Mu Shu Pork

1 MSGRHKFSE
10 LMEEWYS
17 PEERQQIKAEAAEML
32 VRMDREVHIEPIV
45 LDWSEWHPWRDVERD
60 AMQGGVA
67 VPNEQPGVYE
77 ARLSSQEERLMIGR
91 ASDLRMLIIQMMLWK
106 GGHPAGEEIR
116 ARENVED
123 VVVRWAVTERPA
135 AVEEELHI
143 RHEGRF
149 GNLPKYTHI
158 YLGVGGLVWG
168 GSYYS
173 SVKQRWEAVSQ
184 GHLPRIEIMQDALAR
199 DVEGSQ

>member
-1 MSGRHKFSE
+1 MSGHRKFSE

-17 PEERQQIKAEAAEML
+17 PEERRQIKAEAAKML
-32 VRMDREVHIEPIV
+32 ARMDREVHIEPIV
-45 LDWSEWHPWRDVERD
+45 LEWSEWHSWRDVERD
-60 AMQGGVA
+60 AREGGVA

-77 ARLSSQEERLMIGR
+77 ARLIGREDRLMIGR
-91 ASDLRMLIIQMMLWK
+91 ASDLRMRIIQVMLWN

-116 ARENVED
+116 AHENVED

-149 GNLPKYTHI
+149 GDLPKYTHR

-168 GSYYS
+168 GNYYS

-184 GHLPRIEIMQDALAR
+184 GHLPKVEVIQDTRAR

Let's leave the athletics to the professionals and let's crack open a bottle of Tsingtao beer and get cooking some traditional Beijing recipes. Who has not heard of Mu Shu Pork, that tradition from Beijing? No one, that's who! Mu Shu Pork - for years it was the most popular Chinese restaurant dish in the west. Thin strips of pork are either deep-fried or stir-fried, and then combined with a colorful array of exotic Chinese vegetables. A flavorful sauce and bits of scrambled egg make the dish complete. Mu Shu Origins It's unclear exactly how this popular dish from northern China came to be named. Most sources state that "mu shu" refers to flower blossoms, possibly cassia or from the olive tree. However, in The Chinese Kitchen the Cantonese call this dish "muk see yuk" or "wood shaved pork." Whatever the case, there's no doubt that the "woodsy" appearance of mu shu pork, with its combination of lily buds, cloud ears, and scrambled egg (meant to represent the yellow flower blossoms) is very appealing. Traditionally, Mu Shu Pork is served in Peking pancakes brushed with hoisin sauce. Continuing with the forest theme, the pancakes are meant to represent the ground or earth. At a restaurant you may find them served with "green onion brushes" - slices of green onion that have slits cut on either side - that are used to spread on the hoisin sauce. The mu shu filled pancake is rolled up like a cigar, and then dipped in plum or hoisin sauce. It's probably not surprising that many people think of mu shu pork solely as a restaurant dish - after all, how many of us have the time to be whipping up pancakes and soaking fungus on a typical weeknight? But there are ways to make the process easier and less time consuming. For one thing, both the pancakes and the mu shu pork can be prepared ahead of time and frozen. MU SHU PORK IN PANCAKES INGREDIENTS Marinade: 8 ounces pork loin or pork butt, trimmed, and cut into thin match-stick strips 2 tablespoons rice wine or dry vermouth 2 tablespoons soy sauce 1 teaspoon sesame oil 1 teaspoon cornstarch 1 tablespoon minced garlic 1 tablespoon minced fresh ginger 1/4 cup vegetable oil 3 large eggs, beaten 2 cups thinly sliced bok choy 1/2 cup finely chopped green onions 1 cup fresh bean sprouts 1/2 cup bamboo shoots (rinsed and well drained if canned) 4 ounces wood ear or baby chanterelle mushrooms, stems trimmed and thinly sliced 1 teaspoon minced garlic 2 tablespoons soy sauce 1 teaspoon sugar Hoisin Sauce METHOD In a bowl toss the pork with the rice wine, soy sauce, sesame oil, cornstarch, garlic, and ginger. Cover and marinate, refrigerated, for 2 to 4 hours. In a large wok or sautZ pan heat 2 tablespoons of the oil over medium-high heat. Add the eggs and quickly scramble. Remove the set eggs from the pan and set aside. Heat the remaining 2 tablespoons of oil in the work and add the drained pork strips. Stir fry over high heat until browned and cooked through, about 3 minutes. Remove from the pan and set aside. Add the remaining ingredients except the hoisin sauce and pancakes to the wok and stir-fry until wilted and well combined, about 2 minutes. Return the pork to the pan and stir to mix well and heat through. Add the eggs and mix well. Remove from the heat and place in a decorative bowl. To serve, place 1 pancake on a plate and coat with 2 teaspoons of hoisin sauce. Top with the Mu Shu Pork filling, roll into a cylinder, and serve immediately. MANDARIN PANCAKES Makes about 20 to 24 pancakes 2 cups all purpose flour 1 cup boiling water About 3 tablespoons sesame oil METHOD In a mixing bowl put the flour, and gradually stir in the water, mixing to make a thin batter. When cool enough to handle, work the dough on a lightly floured surface until smooth. Place the dough in a bowl, cover with a dish towel and let rest for 30 minutes. Place the sesame oil in a small bowl. Place the dough on a lightly floured surface and roll out to 1/4-inch thickness. Cut into rounds with a 3-inch cutter. With your fingers, daub a small amount of oil on top of 1 round. Place another round on top and press together. Roll the 2 rounds together to form a circle about 6 or 7-inches in diameter. Cover with a damp kitchen cloth until ready to cook, and repeat with the remaining dough. Heat a large non-stick skillet over medium heat. Cook 1 pancake at a time until barely golden and dry on both sides, turning once, about 1 minute. Remove from the pan, and when cool enough to handle, carefully separate the 2 pancakes. Wrap in foil until ready to use, or refrigerate. (To reheat, place in a steamer insert and steam, covered, for 5 minutes.) AND FINALLY... Swimming Marathon Tryouts Tryouts for the U.S. Olympic women's marathon swim team were to be held. The first was in California; a swim from Santa Monica to Catalina doing only the breaststroke. Three women signed up for the tryouts - a brunette, a redhead and a blonde. The race started, and after approximately 14 hours, the brunette staggered up on the shore and was declared the winner. About 40 minutes later, the redhead crawled ashore and was declared the second place finisher. Nearly 4 hours after that, the blonde finally came ashore and promptly collapsed in front of the worried onlookers. When the reporters asked why it took her so long to complete this regulation breaststroke race, she replied, "I don't want to sound like I'm a sore loser, but I think those two other girls were using their arms." Faster, Stronger, Higher, Chef Gilligan